...except that their drivers don't use it. Yes, there's a IOMMU in modern CPU. No, current GPU drivers don't use it fully. (According to several source about this proof-of-concept neither Nvidia's nor AMD's drivers do properly use IOMMU to isolate de GPU. They basically just grant the device wholesale access to the memory).
I misunderstood you due to bad verbiage: "No, current GPU drivers don't use it fully." The driver has nothing to do with enabling the IOMMU.
The IOMMU automatically maps a device into its own virtual address space. This prevents a random device from reading arbitrary memory outside of its virtual space. The kernel then uses a table provided by the IOMMU to figure out where things actually are in physical address space. BUT if a driver for that device allows it to read random memory locations, then there is a problem. I assume this stems from the newer GPGPU and HSA functionality which aims to reduce overhead by allowing the video card to read certain memory locations directly instead of copying.
The driver does not have to enable the IOMMU, that is automatic. The driver lives in kernel space and from there can do what it damn well pleases in terms of reading/writing memory if the developer inserts such functionality. The driver isn't disabling the IOMMU or failing to enable it, it is allowing the malicious code to read arbitrary memory through vulnerabilities at the kernel level. This bypasses the IOMMU, not disables it. The only protection would be to better enforce memory access privileges in the kernel and/or remove the arbitrary memory access problem.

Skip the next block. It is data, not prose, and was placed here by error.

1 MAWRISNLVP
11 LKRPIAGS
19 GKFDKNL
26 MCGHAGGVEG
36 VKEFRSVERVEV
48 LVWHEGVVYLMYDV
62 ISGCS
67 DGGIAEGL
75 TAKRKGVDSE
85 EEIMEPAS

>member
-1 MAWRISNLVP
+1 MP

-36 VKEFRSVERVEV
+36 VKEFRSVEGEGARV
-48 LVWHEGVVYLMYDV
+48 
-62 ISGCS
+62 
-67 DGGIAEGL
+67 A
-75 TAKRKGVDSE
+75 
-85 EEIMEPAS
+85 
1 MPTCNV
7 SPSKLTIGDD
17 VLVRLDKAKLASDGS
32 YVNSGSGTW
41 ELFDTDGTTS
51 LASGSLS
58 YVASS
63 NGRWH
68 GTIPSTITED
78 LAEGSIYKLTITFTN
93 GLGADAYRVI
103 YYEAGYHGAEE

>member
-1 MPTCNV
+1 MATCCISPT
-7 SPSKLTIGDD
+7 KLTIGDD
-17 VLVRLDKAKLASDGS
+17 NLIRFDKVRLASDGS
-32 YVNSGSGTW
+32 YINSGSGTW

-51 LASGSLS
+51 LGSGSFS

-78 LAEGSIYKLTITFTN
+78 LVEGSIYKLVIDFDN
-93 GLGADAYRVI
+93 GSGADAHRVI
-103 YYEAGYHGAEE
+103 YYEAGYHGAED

A good analogy would be a quarantine facility with individual outer doors for each room, each of which is occupied by a single patient (a device). Patients can come and go as they please using their doors. But inside the facility, there is a hall which connects all of the rooms via a locked door for each room (IOMMU). Patients cant open that door but someone with a key can (the kernel). From the hall, a nurse can visit any patient(driver). But a patient can not leave the room through the locked door without that nurse. This isolates the patients from each other. *BUT* if the patient fools the nurse into allowing them into the hall, or the nurse allows them to wander out of the door, then all bets are off. That is what is happening here, the malicious code running on the GPU is fooling the nurse (driver) into leaving the room and wandering into another.
The kernel is the weak spot of any OS. It marshals userspace code and prevents it from reading arbitrary memory and segments users. But once inside the kernel, code can do whatever the kernel allows which is pretty much anything. I can write a module that allows arbitrary memory access from userspace if I wanted.